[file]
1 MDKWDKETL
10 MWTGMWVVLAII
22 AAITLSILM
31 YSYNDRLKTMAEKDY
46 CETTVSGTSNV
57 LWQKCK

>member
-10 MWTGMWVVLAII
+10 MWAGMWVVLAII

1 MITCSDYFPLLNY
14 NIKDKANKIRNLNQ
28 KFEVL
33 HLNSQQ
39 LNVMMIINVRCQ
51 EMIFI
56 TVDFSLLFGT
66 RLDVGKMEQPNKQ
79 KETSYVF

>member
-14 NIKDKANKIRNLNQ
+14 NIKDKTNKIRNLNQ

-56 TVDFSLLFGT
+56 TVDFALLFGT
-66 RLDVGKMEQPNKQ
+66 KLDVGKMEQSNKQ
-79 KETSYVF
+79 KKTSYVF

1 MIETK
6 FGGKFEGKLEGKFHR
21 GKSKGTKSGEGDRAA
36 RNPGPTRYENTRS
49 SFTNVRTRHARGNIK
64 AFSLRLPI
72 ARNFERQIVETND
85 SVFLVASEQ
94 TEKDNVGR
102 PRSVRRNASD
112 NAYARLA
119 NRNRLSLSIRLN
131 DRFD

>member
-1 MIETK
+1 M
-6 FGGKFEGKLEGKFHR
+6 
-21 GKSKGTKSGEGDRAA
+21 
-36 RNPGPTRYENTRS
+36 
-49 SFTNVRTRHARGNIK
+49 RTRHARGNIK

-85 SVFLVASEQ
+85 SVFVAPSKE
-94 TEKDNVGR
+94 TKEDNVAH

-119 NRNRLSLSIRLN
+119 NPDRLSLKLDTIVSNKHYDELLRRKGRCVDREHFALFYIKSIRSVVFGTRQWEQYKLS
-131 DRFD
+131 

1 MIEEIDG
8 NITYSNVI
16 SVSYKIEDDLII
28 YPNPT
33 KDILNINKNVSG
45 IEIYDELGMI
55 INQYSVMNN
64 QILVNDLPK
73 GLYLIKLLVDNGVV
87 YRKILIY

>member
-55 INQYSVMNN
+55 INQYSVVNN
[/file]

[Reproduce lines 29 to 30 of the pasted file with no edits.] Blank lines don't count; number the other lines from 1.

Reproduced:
6 FGGKFEGKLEGKFHR
21 GKSKGTKSGEGDRAA